Thyme for Tea

Tea Parties: November: A Sage Tea

This month, China and Ruby are inviting all their friends to drop in for a tea party celebrating sage! If you can't join them, create your own tea party or borrow a recipe or two for your holiday celebration.


What would November be like without our much-loved American holiday, Thanksgiving? And what would Thanksgiving be like without that much-loved herb, sage? Our tea-party this month honors sage, an herb that takes its name from the Latin salvere, "to be well," "to save." For millenia, people have given thanks for sage for its healing, health-giving qualities. (In fact, there's an old saying: "Why should a man die who grows sage in his garden?") Sage was prized for its ability to soothe indigestion (that's probably the reason sage was used to stuff rich dishes like goose and turkey), calm the nerves, restore the memory, and banish melancholy and depression. So give thanks for sage while you enjoy our November tea party!


China and Ruby have lots of ideas for ways to use sage to decorate their tea room for a November tea party. Here are a few for you to try:

  • Wire together bunches of sage leaves, and wire the bunches to a wreath. Decorate with sprays of red berries (pyracanthus, holly).

  • Place a fat sage-green candle on a plate and surround with leaves of sage and gray-green lambs-ears, with sprigs of rosemary for a darker green accent. Or half-fill a pint jar with sage sprigs, add water to cover, and bright red cranberries. Float a lighted votive candle on top.

  • Purchase some small sage plants from a local nursery, pot in pretty terracotta pots, and use as table decorations.


Your friends will be surprised and delighted at the variety of tea tasties that can be made with sage.


Open-Faced Sandwiches with Herb-Cheese Spread

  • 8 oz cream cheese, room temperature
  • 1 tsp finely chopped fresh sage
  • ½ tsp each finely chopped fresh savory and basil
  • 3 tblsp finely chopped fresh parsley
  • 2 tblsp oil and vinegar dressing

Marinate the herbs in the dressing for several hours. Mix with the cream cheese and refrigerate for at least 24 hours. Bring to room temperature and spread on thin slices of white or wheat bread with the crusts trimmed off. Cut into triangles, rectangles, circles, or other shapes. Garnish with tiny sage leaves and a snip of pimento.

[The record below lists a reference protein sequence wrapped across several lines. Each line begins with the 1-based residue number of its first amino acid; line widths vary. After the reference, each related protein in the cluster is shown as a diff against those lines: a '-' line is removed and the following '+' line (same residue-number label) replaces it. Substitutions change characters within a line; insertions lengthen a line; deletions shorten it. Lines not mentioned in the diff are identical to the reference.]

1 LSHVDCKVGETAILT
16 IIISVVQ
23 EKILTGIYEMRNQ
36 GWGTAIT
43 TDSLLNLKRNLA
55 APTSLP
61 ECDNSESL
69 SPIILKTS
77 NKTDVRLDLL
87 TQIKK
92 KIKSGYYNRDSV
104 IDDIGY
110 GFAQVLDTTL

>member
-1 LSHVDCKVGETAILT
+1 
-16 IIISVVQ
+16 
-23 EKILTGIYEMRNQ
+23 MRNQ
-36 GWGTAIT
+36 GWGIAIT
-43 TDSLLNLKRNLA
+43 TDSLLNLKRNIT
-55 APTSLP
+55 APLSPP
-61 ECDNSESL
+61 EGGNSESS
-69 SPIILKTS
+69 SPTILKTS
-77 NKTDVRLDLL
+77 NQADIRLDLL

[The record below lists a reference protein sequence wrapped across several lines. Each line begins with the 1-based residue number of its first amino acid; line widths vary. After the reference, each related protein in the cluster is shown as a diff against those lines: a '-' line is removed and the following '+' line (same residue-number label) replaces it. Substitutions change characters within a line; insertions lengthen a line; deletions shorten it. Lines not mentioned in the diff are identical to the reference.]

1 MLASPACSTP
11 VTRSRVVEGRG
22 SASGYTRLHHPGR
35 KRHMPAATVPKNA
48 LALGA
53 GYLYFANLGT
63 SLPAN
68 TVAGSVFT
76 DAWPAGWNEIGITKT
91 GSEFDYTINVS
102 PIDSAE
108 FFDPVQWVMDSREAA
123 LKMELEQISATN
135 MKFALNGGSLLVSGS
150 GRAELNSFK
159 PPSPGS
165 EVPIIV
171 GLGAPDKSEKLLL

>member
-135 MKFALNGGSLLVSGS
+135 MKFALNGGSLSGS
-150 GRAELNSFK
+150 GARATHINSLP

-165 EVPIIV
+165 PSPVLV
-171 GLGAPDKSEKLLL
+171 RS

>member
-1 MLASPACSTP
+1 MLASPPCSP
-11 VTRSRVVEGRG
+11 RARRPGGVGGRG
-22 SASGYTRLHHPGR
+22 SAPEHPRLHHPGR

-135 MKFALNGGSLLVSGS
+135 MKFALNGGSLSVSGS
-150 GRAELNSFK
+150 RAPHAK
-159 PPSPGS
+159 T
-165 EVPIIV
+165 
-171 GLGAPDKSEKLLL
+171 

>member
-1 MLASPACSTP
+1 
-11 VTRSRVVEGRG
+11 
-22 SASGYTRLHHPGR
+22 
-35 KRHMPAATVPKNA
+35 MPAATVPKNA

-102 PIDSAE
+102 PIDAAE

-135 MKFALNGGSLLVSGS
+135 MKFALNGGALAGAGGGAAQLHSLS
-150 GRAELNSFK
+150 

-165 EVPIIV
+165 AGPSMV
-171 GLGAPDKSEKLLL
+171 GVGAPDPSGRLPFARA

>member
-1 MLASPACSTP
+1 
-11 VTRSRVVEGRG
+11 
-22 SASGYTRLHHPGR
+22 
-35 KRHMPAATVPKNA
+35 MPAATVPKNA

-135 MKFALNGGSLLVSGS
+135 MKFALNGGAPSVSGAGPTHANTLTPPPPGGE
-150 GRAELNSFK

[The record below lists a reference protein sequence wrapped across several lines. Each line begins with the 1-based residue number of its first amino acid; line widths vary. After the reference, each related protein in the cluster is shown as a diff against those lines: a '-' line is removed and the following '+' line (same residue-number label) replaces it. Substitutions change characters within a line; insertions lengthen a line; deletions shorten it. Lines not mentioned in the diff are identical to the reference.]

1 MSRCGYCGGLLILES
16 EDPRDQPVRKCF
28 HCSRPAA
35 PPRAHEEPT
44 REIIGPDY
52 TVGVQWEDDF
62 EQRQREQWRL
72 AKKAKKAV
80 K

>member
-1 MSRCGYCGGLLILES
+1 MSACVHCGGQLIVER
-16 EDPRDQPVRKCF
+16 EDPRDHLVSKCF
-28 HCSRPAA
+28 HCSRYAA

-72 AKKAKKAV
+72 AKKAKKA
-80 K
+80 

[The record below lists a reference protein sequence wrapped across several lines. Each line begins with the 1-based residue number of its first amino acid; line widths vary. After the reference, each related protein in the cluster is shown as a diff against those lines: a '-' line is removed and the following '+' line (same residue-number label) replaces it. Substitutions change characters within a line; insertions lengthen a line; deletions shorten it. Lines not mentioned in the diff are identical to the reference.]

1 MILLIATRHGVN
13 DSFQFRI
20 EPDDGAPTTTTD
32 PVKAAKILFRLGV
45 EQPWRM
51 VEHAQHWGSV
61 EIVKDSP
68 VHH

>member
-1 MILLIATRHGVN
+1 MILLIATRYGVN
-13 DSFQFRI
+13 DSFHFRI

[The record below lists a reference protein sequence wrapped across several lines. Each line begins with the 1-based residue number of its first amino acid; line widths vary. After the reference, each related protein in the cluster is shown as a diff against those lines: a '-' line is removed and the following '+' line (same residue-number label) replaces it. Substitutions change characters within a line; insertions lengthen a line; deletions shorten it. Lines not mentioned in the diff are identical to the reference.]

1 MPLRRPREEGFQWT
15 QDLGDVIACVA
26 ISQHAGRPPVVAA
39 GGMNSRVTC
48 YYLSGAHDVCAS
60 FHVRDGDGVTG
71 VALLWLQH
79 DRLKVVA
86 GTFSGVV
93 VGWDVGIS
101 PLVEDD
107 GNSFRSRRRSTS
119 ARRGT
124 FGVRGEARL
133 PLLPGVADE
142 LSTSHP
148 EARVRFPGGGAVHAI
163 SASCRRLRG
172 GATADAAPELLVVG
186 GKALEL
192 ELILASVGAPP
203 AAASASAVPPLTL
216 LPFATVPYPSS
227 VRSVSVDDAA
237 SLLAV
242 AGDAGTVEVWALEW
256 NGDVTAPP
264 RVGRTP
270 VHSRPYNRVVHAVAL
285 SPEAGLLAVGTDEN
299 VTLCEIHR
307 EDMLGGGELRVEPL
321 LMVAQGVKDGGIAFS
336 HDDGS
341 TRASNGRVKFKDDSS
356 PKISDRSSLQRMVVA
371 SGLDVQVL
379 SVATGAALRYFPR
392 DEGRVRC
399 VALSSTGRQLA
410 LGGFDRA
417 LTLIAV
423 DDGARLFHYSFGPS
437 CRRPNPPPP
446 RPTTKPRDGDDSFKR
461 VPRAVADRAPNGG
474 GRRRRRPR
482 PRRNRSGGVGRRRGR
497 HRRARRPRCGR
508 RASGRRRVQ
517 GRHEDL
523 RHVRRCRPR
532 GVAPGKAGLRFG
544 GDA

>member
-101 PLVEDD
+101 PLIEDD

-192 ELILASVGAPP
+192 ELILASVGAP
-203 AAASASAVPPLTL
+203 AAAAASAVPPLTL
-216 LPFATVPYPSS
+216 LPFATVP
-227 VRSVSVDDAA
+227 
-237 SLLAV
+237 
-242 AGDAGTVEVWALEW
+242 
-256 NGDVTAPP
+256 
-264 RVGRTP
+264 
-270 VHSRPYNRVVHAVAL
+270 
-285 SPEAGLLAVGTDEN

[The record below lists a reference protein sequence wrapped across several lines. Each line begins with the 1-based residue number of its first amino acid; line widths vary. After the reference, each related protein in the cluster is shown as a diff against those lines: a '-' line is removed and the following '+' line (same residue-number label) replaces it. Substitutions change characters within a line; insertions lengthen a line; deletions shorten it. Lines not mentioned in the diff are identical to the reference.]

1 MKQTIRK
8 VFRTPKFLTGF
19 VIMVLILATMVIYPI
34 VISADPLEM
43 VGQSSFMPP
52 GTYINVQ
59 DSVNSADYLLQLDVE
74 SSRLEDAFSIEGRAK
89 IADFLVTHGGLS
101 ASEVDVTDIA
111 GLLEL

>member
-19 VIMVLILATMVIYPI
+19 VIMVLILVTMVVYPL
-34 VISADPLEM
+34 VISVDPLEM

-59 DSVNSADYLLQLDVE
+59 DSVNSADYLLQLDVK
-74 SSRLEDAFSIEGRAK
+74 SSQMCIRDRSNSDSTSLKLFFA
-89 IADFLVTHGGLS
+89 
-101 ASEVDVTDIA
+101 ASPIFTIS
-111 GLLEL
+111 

Nutty Sage Cheeseball

  • ½ pound extra sharp Cheddar
  • ½ pound ounces sharp Cheddar
  • 2 tblsp butter
  • 2 tblsp chopped fresh sage
  • ½ cup chopped pecans or walnuts
  • ½ tsp nutmeg
  • ¼ tsp mace
  • ½ cup sweet port
  • whole sage leaves for garnish

Grate the cheese and process, blend, or mix well with the butter, sage, nuts, nutmeg, mace, and port. Form into a ball and wrap in plastic wrap. Chill for at least 24 hours. To serve, shape into a ball or log and dust with nutmeg, or place in a crock. Delicious spread on crisp slices of autumn apple or pear.

Fresh Lemon-Sage Muffins

  • 2 cups flour
  • 2 tsp sugar
  • 2 tsp baking powder
  • ½ tsp salt
  • 1½ tsp grated lemon zest
  • 1 cup milk
  • 1 egg
  • ¼ cup butter or margarine, melted
  • ¼ cup finely chopped fresh sage
  • ¼ cup finely chopped fresh parsley

Preheat oven to 400°. Combine flour, sugar, baking powder, and salt. Mix milk with egg, butter, lemon zest, and chopped herbs. Combine with dry ingredients and mix just enough to moisten. Fill 12 muffin cups fitted with paper liners and bake for 20-25 minutes or until top springs back when touched.

Sage Jelly

  • 3½ cups sugar
  • 2 tblsp sage
  • 1 cup apple cider
  • ½ cup water
  • 3 ounces liquid pectin or 1 packet Certo
  • green food coloring

Place sugar and sage in a saucepan. Cover with cider and water and boil for 7 minutes. Strain and return to a boil. Add pectin or Certo. Stir to mix. If desired, add a couple of drops of green food coloring. Pour into sterilized jars and refrigerate. Serve in a pretty crock surrounded with savory crackers.

Sage-Shallot Mustard

  • 2 tblsp fresh chopped sage leaves
  • 1 shallot
  • ¾ cup Dijon mustard
  • ½ tsp freshly ground pepper

If your tea party takes place after Turkey Day, this one will be easy! Finely chop the sage leaves and shallot. Mix with mustard and pepper. Refrigerate for 24 hours. Serve as a dip with slivers of turkey.

Pineapple Sage Cheese Nibbles

Pineapple sage is just what it sounds like—a pineapple-scented and -flavored sage. Place a young leaf of this unusual herb on a sliver of mild cheese for a tasty nibble.

Rosy Sage Tea

For your November tea party, brew up a pot of sage tea. This tea is good for you (lots of vitamin C, together with the volatile oils in sage that help to soothe mucous membranes) and tasty too.

To brew, place these herbs in a teapot and pour four cups of boiling water over them. Cover and steep for 8-10 minutes. Increase this recipe for additional servings.
  • 4 tsp dried crushed rose hips
  • 4 tsp dried sage leaves
  • 4 tsp dried peppermint leave.